Colonialism can be traced back to the dawn of the “age of discovery” that was pioneered by the Portuguese and the Spanish empires in the 15th century. It was not until the 1870s that “New Imperialism” characterized by the ideology of European expansionism envisioned acquiring new territories overseas. The Berlin Conference of 1884-1885 prepared the ground for the direct rule and occupation of Africa by European powers. In 1895, Kenya became part of the British East Africa Protectorate. From 1920, the British colonized Kenya until her independence in 1963. As in many other former British colonies around the world, most conspicuous and appalling was the modus operandi that was employed to colonize the targeted territories. Part one of this article discusses the tactics of subjugation used by the British to oppress, humiliate, subdue, conquer and colonize the Kenyan communities. These tactics included crown land ordinances; capitalist estate production; the establishment of African reserves and squatter systems; the formation of the “white” highlands; the imposition of taxes and forced labor; the imposition of the pass or Kipande System; missionary churches; the declaration of a state of emergency; military operations; villigilization; ethnic divide and rule; and flogging, torture, incarceration and execution. The findings offer a comparative template about the tactics used by the British in other colonies. Part two of this study addresses a new focus about the link between British colonialism and ethnopolitical conflicts in Kenya. This presents a new avenue for more focused interventionism in addressing such conflicts. Part three of this study introduces a new important inquiry about “what next?” for the victims and survivors of British colonialism in Kenya. The argument is that the study of British colonialism cannot be complete without interrogating transitional justice for the victims and survivors of colonial atrocities. The focus on transitional justice introduces a new debate about the need for collaborative action in facilitating restitution, reparations, healing and closure for victims and survivors of British colonial atrocities. Although resistance to colonial invasion was experienced in many parts of Kenya, this study concentrates on the Mount Kenya region where it was most intensive and dominant.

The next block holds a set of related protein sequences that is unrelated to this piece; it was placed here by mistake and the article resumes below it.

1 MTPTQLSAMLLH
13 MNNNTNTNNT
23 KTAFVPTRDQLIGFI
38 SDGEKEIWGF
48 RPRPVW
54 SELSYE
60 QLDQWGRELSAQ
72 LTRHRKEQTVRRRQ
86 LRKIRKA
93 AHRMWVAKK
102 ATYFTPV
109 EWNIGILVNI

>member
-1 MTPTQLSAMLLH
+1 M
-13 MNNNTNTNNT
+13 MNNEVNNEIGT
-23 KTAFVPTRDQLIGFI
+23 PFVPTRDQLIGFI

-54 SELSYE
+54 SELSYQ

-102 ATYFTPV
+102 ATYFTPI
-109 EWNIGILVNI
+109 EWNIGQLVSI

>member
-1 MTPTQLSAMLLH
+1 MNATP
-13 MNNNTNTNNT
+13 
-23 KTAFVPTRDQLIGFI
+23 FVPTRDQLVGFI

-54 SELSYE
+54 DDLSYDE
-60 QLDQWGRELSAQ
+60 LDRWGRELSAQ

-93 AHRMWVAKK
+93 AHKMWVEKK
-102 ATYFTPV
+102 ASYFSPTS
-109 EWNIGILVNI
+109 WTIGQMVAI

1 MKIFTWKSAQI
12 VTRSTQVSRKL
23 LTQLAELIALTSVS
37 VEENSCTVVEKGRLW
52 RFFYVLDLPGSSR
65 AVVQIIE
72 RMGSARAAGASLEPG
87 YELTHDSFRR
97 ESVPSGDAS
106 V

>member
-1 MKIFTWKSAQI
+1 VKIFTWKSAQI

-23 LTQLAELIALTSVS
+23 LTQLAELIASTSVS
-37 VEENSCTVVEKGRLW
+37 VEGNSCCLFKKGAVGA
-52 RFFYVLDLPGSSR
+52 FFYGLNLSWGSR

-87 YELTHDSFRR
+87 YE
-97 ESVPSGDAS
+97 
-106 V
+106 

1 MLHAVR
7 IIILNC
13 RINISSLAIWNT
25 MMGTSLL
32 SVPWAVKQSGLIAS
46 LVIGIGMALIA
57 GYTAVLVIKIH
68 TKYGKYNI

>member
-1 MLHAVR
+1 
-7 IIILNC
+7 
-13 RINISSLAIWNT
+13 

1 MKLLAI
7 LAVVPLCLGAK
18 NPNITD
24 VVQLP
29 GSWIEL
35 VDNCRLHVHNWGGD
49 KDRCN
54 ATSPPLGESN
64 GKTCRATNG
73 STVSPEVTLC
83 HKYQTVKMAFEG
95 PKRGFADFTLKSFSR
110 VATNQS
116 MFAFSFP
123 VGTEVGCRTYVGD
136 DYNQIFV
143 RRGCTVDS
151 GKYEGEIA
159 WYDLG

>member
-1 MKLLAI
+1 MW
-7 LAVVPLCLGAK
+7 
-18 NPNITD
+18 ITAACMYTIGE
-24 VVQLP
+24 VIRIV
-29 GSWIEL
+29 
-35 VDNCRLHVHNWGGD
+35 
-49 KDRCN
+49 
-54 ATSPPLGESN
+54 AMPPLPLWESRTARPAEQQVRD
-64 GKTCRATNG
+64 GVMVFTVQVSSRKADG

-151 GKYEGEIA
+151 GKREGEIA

Author Bio(s)

Peter Karari is a lecturer in the department of Social Sciences at Karatina University in Kenya. He earned a PhD in Peace and Conflict Studies (PACS) from the Mauro Centre for Peace and Justice, University of Manitoba in Canada, a PACS Masters from Otto-von Guericke University in Germany, and a Bachelor in Social Work from the University of Nairobi in Kenya. He is the author of three books, four book chapters, and thirty five peer reviewed articles. He is a recipient of numerous academic scholarships including the University of Manitoba Graduate Fellowship.


Peace and Conflict Studies; British Colonialism; Kenya, British, Colonial Styles, Ethnopolitical Violence, Transitional Justice

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